Date: 31 May (Wednesday), 2017 16:30-18:30
Venue: Kyoto University, Center for Southeast Asian Studies, Inamori Foundation Memorial Building, 201(Tonan-tei)
“To Hell with Buddhism? Reflections on Monasticism, Gender and Modernity among the Tai Lue of Sipsong Panna (P.R. China)” by Dr. Roger Casas Ruiz (Institute for Social Anthropology at the Austrian Academy of Sciences)
Commentator: Dr. Tadayoshi Murakami (Osaka University)
Sipsong Panna, a formerly semi-independent principality in the south of Yunnan Province, is home to the Tai Lue, the largest group of Theravada Buddhists in China. Following the end of Maoism and of direct religious repression, Buddhist practice among the Lue, as well as their cross-border contacts with related groups in Myanmar and northern Thailand, experienced an extraordinary revival. Concurrently, in the last decades Sipsong Panna has integrated into national and regional economic circuits, becoming a key hub in the thriving cross-border trade China maintains with mainland Southeast Asian countries. These economic exchanges are dominated by Han Chinese guanxi, relational business networks established and reproduced through culturally specific rituals of feasting and gift-giving (Osburg 2013). In this context, images of manhood and femininity linked to new patterns of consumption and sociality have become dominant in the rural and urban worlds of Sipsong Panna. Importantly, the traditional role of monks and former monks as leading cultural exemplars among the Lue is today threatened by the appearance of alternative paths of social mobility and models of masculinity.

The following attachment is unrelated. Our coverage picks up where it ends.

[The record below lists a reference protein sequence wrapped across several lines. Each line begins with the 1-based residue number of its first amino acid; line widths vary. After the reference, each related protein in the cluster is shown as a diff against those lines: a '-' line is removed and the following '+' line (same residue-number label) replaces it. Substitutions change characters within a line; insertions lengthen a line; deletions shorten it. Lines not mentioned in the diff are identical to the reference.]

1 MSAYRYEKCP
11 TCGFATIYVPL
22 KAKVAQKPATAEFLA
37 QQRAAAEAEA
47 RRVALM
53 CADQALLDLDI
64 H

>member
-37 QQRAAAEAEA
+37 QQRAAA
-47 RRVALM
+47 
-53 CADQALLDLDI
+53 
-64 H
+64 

This talk reflects on the contemporary interplay between Buddhist monasticism, new and traditional forms of economic exchange, and gender regimes among the Tai Lue in Sipsong Panna. Offering an ethnographically informed approach to this multicultural and dynamic region, it questions views of ethnic minorities in China as subaltern, highlighting both the precariousness of monastic masculinity and Tai Lue women’s potential to develop their own, vernacularized forms of economic engagement in a rapidly transforming border area. Instead of uncritically using Buddhism as an explanatory device (Tannenbaum 2002), the talk looks at gender sub-politics as a fundamental but little explored sphere in which relevant issues of identity and tradition are negotiated.
Zomia Study Group contacts: Koichi Fujita, Hisashi Shimoo, Mio Horie (Center for Southeast Asia Studies, Kyoto University)